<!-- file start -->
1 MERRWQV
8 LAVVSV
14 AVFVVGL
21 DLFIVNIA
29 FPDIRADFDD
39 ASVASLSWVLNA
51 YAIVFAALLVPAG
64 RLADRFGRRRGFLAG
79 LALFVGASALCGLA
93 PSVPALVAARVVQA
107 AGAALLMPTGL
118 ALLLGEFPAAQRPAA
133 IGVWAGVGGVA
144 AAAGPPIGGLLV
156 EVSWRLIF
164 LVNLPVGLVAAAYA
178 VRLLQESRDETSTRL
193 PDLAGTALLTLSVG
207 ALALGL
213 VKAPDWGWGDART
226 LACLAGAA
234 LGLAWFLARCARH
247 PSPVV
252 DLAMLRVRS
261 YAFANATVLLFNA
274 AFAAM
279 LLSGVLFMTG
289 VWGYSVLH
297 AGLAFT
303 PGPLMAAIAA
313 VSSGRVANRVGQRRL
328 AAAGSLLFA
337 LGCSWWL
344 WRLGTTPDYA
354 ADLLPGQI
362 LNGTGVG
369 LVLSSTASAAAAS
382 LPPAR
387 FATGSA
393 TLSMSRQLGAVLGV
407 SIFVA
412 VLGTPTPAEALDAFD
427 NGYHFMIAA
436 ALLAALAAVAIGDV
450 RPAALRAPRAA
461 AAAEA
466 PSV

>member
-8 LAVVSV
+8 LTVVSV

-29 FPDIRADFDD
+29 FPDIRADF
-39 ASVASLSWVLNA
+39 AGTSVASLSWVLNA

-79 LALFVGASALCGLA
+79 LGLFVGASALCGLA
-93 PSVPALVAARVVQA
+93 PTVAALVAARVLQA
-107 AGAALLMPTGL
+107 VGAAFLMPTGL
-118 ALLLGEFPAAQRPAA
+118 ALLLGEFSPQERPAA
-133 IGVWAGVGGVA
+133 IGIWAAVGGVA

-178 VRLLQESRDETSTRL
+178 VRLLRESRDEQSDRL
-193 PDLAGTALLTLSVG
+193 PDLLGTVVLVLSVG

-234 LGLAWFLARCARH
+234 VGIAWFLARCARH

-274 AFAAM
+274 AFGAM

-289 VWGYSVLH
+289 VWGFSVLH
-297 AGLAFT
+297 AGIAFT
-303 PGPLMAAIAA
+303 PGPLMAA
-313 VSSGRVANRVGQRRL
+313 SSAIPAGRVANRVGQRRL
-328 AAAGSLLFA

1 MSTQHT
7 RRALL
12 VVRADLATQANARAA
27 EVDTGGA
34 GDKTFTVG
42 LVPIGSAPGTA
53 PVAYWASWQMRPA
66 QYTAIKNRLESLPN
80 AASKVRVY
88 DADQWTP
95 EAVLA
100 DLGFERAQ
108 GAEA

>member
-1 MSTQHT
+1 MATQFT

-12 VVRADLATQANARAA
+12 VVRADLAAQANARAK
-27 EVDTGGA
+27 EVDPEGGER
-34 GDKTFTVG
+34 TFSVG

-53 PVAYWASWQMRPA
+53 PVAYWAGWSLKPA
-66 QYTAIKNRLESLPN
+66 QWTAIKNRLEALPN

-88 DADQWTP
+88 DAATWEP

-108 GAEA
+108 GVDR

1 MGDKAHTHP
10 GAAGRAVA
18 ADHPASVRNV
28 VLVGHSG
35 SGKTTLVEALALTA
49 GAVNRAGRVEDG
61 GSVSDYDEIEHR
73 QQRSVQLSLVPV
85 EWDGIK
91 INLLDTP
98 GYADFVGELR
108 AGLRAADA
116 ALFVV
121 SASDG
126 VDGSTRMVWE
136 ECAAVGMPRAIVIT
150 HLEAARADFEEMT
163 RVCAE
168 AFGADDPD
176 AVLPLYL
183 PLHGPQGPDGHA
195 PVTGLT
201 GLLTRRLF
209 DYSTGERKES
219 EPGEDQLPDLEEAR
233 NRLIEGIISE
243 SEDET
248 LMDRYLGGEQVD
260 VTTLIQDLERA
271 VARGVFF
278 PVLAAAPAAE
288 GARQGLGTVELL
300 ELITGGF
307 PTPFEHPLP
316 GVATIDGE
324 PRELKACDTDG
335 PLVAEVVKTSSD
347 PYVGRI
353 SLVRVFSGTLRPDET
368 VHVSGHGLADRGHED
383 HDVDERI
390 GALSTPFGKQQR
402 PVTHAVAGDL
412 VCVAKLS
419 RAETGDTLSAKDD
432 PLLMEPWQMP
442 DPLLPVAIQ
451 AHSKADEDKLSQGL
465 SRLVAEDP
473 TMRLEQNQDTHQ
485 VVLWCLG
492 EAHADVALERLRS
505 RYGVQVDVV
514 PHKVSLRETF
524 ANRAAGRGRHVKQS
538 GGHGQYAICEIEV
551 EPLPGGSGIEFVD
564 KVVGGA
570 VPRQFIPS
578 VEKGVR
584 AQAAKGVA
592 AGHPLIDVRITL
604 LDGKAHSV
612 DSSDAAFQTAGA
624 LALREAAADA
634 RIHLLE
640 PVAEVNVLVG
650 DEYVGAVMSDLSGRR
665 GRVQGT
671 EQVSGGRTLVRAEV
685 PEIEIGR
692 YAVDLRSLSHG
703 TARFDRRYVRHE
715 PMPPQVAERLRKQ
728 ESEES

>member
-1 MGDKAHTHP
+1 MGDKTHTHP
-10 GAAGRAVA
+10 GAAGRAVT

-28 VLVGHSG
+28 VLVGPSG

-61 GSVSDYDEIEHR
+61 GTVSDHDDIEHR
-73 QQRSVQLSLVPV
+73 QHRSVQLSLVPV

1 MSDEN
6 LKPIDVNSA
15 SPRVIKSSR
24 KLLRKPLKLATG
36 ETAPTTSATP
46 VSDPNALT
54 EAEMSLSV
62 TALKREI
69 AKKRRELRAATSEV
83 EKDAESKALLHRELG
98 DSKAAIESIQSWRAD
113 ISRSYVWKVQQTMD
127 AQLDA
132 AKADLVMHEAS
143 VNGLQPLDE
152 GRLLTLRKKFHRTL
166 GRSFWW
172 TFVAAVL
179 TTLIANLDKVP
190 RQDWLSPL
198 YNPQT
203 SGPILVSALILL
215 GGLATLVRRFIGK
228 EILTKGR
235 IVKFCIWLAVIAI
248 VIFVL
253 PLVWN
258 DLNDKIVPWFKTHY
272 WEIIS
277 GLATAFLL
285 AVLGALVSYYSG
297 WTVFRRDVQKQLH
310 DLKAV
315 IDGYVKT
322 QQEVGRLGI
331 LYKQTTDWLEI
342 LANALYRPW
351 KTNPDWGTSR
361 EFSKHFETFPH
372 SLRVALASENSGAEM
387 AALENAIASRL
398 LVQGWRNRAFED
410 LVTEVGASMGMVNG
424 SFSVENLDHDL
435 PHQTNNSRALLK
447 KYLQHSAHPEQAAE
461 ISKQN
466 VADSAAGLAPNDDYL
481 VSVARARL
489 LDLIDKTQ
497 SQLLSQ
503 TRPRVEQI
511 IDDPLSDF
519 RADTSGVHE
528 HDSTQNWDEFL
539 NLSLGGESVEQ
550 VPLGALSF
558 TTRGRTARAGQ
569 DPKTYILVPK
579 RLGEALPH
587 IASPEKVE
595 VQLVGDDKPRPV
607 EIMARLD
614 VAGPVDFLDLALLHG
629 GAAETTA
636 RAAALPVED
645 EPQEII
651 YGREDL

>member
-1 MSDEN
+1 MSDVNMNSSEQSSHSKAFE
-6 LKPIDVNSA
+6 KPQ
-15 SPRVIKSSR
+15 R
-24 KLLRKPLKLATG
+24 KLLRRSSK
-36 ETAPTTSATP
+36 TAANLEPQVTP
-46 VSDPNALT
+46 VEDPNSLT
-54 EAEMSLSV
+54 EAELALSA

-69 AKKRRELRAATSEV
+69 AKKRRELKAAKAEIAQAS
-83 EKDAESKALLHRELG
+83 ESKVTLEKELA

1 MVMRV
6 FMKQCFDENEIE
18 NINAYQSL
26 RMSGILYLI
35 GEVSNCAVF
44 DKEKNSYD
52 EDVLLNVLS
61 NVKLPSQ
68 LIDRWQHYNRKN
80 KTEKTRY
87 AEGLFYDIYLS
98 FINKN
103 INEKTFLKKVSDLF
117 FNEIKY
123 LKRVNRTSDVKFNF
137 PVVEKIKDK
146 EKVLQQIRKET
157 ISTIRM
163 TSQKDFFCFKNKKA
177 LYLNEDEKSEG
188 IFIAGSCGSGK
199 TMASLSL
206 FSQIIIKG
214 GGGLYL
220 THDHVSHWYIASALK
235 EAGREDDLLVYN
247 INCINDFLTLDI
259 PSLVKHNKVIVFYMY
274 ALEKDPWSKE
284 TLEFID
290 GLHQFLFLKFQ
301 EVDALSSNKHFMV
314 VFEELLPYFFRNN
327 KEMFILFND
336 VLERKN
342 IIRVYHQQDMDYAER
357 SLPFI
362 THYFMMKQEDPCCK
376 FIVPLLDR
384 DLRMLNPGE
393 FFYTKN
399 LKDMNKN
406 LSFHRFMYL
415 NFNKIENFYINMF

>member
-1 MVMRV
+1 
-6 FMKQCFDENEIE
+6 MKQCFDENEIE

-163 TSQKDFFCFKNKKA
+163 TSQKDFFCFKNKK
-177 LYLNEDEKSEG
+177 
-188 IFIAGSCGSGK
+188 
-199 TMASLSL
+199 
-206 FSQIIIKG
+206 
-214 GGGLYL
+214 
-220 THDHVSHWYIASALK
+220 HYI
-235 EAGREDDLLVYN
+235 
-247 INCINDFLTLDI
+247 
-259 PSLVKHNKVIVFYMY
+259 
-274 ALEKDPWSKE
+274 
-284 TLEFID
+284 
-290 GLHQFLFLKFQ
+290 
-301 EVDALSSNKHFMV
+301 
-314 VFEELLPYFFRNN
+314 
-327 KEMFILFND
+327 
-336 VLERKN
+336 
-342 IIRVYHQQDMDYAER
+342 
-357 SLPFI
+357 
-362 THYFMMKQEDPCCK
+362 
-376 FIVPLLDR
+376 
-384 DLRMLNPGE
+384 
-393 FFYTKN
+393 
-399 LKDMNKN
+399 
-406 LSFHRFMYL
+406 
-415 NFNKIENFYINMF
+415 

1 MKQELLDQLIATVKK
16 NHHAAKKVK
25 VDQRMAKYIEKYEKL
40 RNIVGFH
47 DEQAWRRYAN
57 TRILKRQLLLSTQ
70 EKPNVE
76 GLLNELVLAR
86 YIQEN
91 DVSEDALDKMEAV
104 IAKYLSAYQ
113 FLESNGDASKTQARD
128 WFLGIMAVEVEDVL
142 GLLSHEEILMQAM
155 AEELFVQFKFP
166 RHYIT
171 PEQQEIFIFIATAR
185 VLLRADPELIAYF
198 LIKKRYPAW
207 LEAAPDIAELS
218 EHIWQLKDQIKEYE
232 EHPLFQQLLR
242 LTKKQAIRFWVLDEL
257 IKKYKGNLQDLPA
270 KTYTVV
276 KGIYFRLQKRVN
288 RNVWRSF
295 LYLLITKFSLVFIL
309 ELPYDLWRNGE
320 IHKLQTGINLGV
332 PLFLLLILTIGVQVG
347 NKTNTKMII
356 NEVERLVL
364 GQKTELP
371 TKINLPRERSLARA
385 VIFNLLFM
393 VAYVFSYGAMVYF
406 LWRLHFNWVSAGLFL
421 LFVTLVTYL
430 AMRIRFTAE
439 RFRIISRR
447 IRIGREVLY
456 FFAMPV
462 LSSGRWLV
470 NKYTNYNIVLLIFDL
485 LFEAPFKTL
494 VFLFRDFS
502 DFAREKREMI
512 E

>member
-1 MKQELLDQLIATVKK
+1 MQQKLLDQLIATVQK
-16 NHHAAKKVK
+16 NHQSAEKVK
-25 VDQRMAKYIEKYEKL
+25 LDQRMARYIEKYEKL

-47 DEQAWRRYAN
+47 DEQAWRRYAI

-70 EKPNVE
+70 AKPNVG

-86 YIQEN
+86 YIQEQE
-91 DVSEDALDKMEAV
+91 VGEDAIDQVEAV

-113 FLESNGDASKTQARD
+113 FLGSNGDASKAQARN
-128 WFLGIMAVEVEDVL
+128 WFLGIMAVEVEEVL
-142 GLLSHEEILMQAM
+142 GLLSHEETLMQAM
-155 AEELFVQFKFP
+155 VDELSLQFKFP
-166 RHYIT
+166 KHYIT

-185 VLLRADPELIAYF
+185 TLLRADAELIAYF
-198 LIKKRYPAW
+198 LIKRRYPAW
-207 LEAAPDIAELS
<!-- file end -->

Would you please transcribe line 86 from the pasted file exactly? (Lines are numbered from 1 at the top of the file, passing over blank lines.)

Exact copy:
34 GDKTFTVG